I spend a considerable amount of time answering emails, studying photos of bottles and other glassware that people send me, and performing follow-up research. I often spend quite some time trying to find the answers to questions received in emails. Many times I come up empty-handed, but sometimes I am able to help someone with more information. I know that many of the web-surfers who repeatedly land on this site are longtime internet auction sellers, and the information they glean from these pages are frequently inserted into item descriptions on those sites. Thank you very much for your understanding, and your support is greatly appreciated!! I hope you will return often to this site.
I hope to eventually add many more individual glass manufacturing company profile webpages, (see the list of glass company profiles along the right-hand side of any page on this site), with summaries of various glass companies that operated in the US. Admittedly, I will be concentrating more heavily on firms of most interest to me (as far as antique glass collecting is concerned), but a variety of glass companies will be explored as time permits. Thank you!!
- A…………………The letter “A” is often merely a mold letter. If it is an abbreviation for a glass factory, it could stand for one of several companies. One possibility: Agnew & Company, Pittsburgh, Pennsylvania (c.1854-1894+). See “A & CO.” mark. Another possibility would be Adams & Company, Pittsburgh, Pennsylvania (1861-1891). Originally Adams, Macklin & Company (1851-1861), they did manufacture at least one type of fruit jar circa 1866, lettered “Adams & Co./Manufacturers/Pittsburgh,Pa.” on the front. However, the great bulk of their glass production seems to have been pressed pattern glass and high-quality tableware and novelties, especially throughout the later years of their operation. In 1891, they joined the merger known as the United States Glass Company. Note: If the bottle is machine-made, the letter “A” would indicate a much more recent company, perhaps Arkansas Glass Container Corporation, Jonesboro, Arkansas (1948-to date). See “A.G.C. in state of Arkansas”.
- A (stylized triangle with “A” as central motif, on base of modern containers)………….Arkansas Glass Container Corporation (Arkansas Glass), Jonesboro, Arkansas (1948-to date).
- A & CO…………Agnew & Company, Pittsburgh, Pennsylvania (c.1854-1894+). There was a series of glass companies in the Pittsburgh area in which the Agnew family was involved, beginning as early as 1842 with Chambers & Agnew. Later, approximately 1854, the firm became John Agnew & Company (1854-1870); then, John Agnew & Son (1871-1876) and later simply Agnew & Company (1876-1892+). The most recent incarnation seems to have been “The Agnew Company”, which was in operation in 1894 (a bottle catalog from this company exists, dated 1894) which may have continued on for some time afterwards. Jars that are marked “JOHN AGNEW & SON / PITTSBURG PA” presumably date from about 1871 to 1876, and those marked “AGNEW & CO / PITTSBURG PA” would date from c. 1876 into the early 1890s. See “A” entry.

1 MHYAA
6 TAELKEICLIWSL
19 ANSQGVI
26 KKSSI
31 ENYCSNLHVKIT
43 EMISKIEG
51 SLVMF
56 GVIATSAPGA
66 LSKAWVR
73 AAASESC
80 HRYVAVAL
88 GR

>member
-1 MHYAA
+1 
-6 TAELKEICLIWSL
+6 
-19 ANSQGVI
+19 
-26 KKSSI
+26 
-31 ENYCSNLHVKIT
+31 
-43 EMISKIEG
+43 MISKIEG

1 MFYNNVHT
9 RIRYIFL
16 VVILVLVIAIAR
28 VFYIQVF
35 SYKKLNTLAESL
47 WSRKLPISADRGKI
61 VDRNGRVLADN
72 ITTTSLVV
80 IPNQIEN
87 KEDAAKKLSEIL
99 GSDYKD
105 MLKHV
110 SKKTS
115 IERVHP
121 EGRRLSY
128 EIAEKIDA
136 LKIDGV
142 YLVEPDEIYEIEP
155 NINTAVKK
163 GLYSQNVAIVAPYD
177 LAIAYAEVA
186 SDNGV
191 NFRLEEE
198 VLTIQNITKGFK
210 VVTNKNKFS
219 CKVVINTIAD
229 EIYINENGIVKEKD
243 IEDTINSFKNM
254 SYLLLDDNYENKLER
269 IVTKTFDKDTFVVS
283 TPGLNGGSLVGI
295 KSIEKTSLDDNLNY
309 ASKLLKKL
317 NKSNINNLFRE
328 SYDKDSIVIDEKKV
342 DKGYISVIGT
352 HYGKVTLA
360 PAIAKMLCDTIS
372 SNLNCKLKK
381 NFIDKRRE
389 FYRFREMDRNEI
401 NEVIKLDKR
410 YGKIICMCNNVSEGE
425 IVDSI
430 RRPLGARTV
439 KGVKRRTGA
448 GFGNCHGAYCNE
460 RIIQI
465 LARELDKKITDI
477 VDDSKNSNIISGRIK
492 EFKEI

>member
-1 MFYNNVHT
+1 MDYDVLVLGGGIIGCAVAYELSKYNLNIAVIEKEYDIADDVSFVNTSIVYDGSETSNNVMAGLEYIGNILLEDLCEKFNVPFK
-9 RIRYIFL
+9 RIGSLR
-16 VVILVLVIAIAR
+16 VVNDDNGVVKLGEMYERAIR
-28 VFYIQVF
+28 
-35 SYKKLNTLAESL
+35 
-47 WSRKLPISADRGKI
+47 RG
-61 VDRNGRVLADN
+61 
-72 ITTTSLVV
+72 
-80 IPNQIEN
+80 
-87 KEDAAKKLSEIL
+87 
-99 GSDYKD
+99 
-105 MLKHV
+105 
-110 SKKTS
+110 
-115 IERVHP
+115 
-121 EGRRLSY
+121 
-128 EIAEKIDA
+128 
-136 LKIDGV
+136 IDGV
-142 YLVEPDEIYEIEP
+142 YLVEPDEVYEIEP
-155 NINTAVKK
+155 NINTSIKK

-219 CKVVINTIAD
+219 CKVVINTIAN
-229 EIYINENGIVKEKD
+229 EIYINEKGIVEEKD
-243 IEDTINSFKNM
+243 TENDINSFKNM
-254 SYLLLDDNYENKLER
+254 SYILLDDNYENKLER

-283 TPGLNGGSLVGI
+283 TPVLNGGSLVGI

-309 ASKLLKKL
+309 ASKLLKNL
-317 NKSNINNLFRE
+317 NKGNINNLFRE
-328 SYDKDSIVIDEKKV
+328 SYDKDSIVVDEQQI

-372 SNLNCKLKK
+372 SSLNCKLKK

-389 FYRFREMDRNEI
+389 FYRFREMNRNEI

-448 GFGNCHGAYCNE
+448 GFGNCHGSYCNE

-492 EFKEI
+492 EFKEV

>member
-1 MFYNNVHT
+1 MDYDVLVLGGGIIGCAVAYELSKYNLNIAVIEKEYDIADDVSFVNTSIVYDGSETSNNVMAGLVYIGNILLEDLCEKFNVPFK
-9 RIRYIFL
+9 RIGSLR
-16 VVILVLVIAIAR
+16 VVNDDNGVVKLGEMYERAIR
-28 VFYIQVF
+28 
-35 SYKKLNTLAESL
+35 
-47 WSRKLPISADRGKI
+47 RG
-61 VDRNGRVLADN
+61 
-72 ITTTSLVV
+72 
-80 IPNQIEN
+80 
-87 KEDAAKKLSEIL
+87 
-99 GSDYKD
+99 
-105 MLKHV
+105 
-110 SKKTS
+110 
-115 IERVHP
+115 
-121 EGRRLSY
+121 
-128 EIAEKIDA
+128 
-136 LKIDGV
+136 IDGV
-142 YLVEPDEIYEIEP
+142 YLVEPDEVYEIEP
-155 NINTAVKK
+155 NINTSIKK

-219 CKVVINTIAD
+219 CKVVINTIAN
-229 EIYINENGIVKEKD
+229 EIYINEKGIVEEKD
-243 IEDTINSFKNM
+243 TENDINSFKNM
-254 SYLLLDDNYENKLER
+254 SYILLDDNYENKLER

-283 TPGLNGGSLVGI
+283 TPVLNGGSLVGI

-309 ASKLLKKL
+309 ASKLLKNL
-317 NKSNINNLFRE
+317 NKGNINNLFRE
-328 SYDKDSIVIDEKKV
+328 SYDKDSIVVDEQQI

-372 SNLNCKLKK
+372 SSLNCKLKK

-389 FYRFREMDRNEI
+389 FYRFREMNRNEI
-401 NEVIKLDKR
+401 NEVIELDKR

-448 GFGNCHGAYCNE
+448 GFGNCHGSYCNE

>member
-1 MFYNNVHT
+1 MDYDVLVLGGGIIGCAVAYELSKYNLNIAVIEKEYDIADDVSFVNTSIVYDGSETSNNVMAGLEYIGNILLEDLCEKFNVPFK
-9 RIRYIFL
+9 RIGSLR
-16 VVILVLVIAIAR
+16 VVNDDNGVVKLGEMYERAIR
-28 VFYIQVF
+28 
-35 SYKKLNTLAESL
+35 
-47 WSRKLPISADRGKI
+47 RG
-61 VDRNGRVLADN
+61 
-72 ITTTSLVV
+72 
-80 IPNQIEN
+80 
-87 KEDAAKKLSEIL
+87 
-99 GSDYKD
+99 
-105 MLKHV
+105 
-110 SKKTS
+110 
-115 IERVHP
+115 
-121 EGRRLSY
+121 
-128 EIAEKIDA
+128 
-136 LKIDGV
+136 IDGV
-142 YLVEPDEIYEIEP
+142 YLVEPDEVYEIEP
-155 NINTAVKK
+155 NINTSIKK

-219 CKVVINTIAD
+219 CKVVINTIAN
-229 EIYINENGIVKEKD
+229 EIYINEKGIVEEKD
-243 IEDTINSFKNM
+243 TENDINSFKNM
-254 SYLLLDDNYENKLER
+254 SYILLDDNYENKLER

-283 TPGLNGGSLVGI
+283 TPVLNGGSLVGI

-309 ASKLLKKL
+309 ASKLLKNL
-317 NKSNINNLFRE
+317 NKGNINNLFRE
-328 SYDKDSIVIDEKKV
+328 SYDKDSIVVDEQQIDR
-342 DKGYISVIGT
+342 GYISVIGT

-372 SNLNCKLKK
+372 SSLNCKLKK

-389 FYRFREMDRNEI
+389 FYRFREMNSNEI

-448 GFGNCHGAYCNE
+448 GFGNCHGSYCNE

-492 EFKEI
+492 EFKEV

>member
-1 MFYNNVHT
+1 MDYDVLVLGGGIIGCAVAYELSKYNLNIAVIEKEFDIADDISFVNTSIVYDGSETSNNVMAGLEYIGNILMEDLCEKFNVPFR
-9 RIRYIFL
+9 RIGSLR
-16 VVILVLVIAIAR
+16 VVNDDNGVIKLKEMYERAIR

- A in a circle………Armstrong Cork Company (Glass Division), Lancaster, Pennsylvania; Millville, New Jersey [former Whitall Tatum Co. plant] ; Dunkirk, Indiana [former Hart Glass Mnfg Co. plant]. Mark was used from 1938-1969 on bottles and insulators. If there is a line underneath the “circled A”, this indicates the bottle was produced at the Dunkirk plant.
- A in a diamond…….Unknown
- A with an eagle emblem (wings outstretched, appears as if flying through the A)………..Akro Agate Company, Akron, Ohio (1911-1914) and Clarksburg, West Virginia (1914-1951). Maker of marbles as well as ashtrays and many unusual novelty items, mostly found in various colors of opaque glass (milkglass).
- A. Arbogast, Pitts…………..Alexander Arbogast / Arbogast & Company, Pittsburgh, Pennsylvania (c. 1860-c.1863). Mark is pictured in Bottles on the Western Frontier by Rex L. Wilson (1981:113), seen on a cylinder whiskey. See “Arbogast & Co. Pitts Pa”.
- A B (letters are not connected)………………uncertain, either American Bottle Company or Adolphus Busch Glass Manufacturing Company. Please see AB (connected) page, “AB (connected) Co”, and “A.B.CO” entries.
- AB (letters connected) ………………….. Please see this page where this mark is discussed in more detail.
- AB (letters connected) Co…………….. uncertain: either American Bottle Company (1905-1929) or Adolphus Busch Glass Manufacturing Company (1886-c.1926). Also, please see this page, and “A.B.CO.” mark.
- A.B.C……………..Atlantic Bottle Company, Brackenridge, Pennsylvania (c.1916-1930). First only a distributor (pre-1916), Atlantic was later an actual manufacturer of bottles. The Brackenridge plant was purchased by Owens-Illinois in 1930.
- A.B.CO……………….. American Bottle Company (1905-1929). Chicago, Illinois (office – 1905-1916); Toledo, Ohio (office – 1916-1929). Glass plants were located at Streator, Illinois; Newark, Ohio; Belleville, Illinois; Massillon, Ohio & Wooster, Ohio. The American Bottle Company was purchased by Owens Bottle Machine Company in 1916 (with some of the plants being closed soon afterwards) but the Streator and Newark plants continued to operate under the American Bottle Co. name until 1929, when they became part of the merger that resulted in Owens-Illinois Glass Company. (For Streator and Newark plant marks from 1916 to 1929, see “17N” and “16S” entries). Most, if not all, of the “AB”, “AB CO.” and “A.B.CO.” marked bottles are believed to date between 1905 and 1916. However, it is possible that some bottles with these markings might date between 1916 and 1929, but, if so, could only have been made at either the Streator or Newark plants. See also “AB (letters connected)” page, here.